Clean Air Act Case Brings $1 Million Penalty
The Environmental Protection Agency has issued a $1 million fine against a global plastics producer for alleged Clean Air Act violations at its plants in two small, polluted communities seven hours apart in Alabama and Indiana.
The civil penalty against SABIC Innovative Plastics, announced May 31, targets leak detection and repair failings that resulted in hundreds of tons of hazardous air pollutant releases every year, the federal agency said.
SABIC, a global producer of polymers and thermoplastics, is a top employer in the two towns involved: Burkville, a rural community best known for hosting Alabama’s annual Okra Festival, and Mount Vernon, a town of just under 6,700 nestled in the southernmost tip of Indiana.
The EPA’s 15-count complaint said SABIC skirted Clean Air Act rules on monitoring and repairing equipment leaks, complying with chemical plant regulations and reporting known violations. SABIC agreed to the penalty to settle the case.
The Mount Vernon plant recently won several environmental awards. In 2011, the National Pollution Prevention Roundtable recognized it with a Most Valuable Pollution Prevention award. This April, the plant won three Responsible Care Energy Efficiency Awards from the American Chemistry Council.
SABIC said in a news release at the time that such recognition demonstrates its commitment to “minimize environmental impact while strengthening operational excellence.”
Now, SABIC must reform its monitoring practices, replace valves, reengineer emission controls and invest in an environmental project to control hazardous air emissions. The upgrades will cost the company $5.3 million, the EPA said, and reduce air emissions by up to 137 tons per year.
The EPA has brought several other recent Clean Air Act cases. Last November, for instance, Dow Chemical in Midland, Mich., agreed to pay $2.5 million to settle charges of clean-air, clean-water and solid-waste violations.
“Communities near large industrial facilities depend on EPA to protect public health and the environment by enforcing our nation’s environmental laws,” said Cynthia Giles, an EPA assistant administrator, in a statement.
Yet some locals question the significance of the EPA’s civil penalty.
“One million dollars between two plants isn’t much,” said Mike Callis, a cow, soybean and vegetable farmer who lives two miles from the Alabama plant. “These big corporations just pay the fines and keep on ticking.”
And, activists say, the environmental challenges add another hurdle for low-income communities like Burkville.
“When you’re poor, you’re so busy surviving. You have different priorities than people who are not poor,” said Barbara Evans, former organizing coordinator atWildLaw, an environmental law firm that closed from lack of funding. “It’s hard to say to people, ‘Are you worried about clean air?’ ”
The SABIC plant in Burkville has been fined before for environmental violations, paying a $60,000 clean air penalty in 2010. Federal records show its released chemicals decreased to less than 100,000 pounds of on-site releases annually for 2007 through 2009, then increased to 283,673 pounds in 2010.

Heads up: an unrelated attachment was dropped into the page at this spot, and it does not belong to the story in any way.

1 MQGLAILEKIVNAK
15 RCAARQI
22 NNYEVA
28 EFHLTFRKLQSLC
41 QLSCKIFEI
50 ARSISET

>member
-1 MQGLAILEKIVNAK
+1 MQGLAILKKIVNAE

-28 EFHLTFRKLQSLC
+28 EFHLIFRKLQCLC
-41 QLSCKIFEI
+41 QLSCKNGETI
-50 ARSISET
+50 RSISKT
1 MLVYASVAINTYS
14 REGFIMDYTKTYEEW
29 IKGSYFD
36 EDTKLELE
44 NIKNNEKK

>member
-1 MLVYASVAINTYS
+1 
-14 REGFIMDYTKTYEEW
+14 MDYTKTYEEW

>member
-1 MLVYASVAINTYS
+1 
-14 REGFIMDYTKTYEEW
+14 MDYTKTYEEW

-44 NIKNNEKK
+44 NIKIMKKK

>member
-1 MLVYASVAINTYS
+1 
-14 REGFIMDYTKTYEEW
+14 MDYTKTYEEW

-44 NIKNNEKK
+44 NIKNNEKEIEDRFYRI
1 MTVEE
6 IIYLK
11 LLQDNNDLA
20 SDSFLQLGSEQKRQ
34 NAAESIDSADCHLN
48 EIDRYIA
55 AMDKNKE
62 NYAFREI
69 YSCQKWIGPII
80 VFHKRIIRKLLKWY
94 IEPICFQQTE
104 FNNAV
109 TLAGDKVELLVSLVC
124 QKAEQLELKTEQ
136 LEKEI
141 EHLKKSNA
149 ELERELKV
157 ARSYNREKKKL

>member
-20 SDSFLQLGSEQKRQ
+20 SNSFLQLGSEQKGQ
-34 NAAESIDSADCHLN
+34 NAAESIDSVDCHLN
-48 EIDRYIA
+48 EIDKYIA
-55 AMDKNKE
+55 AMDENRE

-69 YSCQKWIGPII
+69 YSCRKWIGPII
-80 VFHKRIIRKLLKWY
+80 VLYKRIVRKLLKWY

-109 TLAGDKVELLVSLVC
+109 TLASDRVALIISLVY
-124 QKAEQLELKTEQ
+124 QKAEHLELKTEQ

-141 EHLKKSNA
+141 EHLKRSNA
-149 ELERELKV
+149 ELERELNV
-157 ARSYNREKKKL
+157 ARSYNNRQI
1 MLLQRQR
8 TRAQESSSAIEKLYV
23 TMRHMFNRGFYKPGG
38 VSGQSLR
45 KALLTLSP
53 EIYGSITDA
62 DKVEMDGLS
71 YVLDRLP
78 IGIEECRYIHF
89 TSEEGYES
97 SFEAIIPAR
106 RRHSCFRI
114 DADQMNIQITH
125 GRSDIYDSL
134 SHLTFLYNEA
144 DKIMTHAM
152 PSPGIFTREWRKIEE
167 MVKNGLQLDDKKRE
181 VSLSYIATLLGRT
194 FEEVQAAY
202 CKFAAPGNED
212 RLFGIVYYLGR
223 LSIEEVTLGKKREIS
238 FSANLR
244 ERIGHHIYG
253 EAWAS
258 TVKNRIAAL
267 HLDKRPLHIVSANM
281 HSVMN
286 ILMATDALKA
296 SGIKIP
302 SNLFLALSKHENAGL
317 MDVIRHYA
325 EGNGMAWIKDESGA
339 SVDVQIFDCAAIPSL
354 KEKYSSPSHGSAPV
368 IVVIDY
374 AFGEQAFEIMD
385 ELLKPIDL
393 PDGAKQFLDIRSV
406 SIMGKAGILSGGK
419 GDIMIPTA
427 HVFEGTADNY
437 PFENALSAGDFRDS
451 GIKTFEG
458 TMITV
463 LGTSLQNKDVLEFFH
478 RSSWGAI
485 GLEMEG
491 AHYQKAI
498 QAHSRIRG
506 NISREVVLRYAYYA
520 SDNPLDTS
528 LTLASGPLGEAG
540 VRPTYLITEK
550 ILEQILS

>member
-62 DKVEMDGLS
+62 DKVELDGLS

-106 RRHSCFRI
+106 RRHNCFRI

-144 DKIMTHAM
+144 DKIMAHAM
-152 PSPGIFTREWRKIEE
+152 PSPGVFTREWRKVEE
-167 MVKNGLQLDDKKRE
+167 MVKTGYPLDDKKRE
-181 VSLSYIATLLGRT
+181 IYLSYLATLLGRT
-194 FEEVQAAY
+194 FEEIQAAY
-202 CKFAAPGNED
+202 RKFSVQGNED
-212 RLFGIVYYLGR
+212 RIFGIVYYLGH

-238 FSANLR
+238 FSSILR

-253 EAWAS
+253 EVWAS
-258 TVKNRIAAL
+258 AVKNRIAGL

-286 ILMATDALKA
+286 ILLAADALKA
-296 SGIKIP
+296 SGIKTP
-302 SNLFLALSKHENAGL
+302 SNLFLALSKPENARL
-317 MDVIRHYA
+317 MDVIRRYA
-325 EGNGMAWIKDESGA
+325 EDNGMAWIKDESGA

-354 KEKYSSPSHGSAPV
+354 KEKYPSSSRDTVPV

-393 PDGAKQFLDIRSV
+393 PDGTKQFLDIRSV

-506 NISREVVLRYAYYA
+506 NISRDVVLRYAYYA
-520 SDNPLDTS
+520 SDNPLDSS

SABIC Innovative Plastics was formed in 2007 when General Electric sold GE Plastics to Saudi Arabia’s largest public company, SABIC, for $11 billion. Its Mount Vernon location was founded in 1960 as GE’s first plastics facility and remains SABIC’s largest plastics plant in the U.S.
SABIC said it is committed to “100 percent compliance” with state and federal regulations.
According to a company statement, EPA compliance audits begun in 2005 had found “concerns” at two SABIC sites. The company “immediately began to address the concerns,” the company said, working to “ensure full compliance going forward.”
Under the EPA’s Clean Air Act Stationary Source Compliance Monitoring Strategy, any facility identified as a “major source” of air pollutants should receive a full compliance evaluation every two years. An EPA statement said these audits and most “day-to-day enforcement” are delegated to state and local authorities. The federal agency steps in “when addressing complex cases” or “when states fail to take necessary action,” the EPA told the Center for Public Integrity.
The EPA initiated its State Review Framework system in 2004 to assess state enforcement of federal clean air, clean water and solid waste laws.
Indiana’s first round of framework reviews in 2005 returned 35 records of inconsistency with national standards, including failure to identify high production pollution sources, neglecting to report enforcement history in monitoring reports, and unjustified reductions of penalties.
John Blair, a photojournalist and president of environmental activist group Valley Watch, has been fighting industrial pollution in Indiana since the early 1990s, when the plant belonged to GE.
In 1999, GE’s Mount Vernon plant ranked as the fourth-highest toxic chemical release source in Indiana, reporting 2.5 million pounds of on-site releases. From 2006 on, releases were considerably lower, about 1.5 million pounds per year, until a 2010 increase to 2.2 million pounds of on-site chemical releases.
The chemicals include highly corrosive phenol and ethylbenzene, which can damage the liver, kidney and central nervous system.
“People in the medical community know we have this problem, but don’t want to stand up and do anything about it,” Blair said. “It’s just tradition to let business do what they want in Indiana.”
Reprinted by permission from iWatch News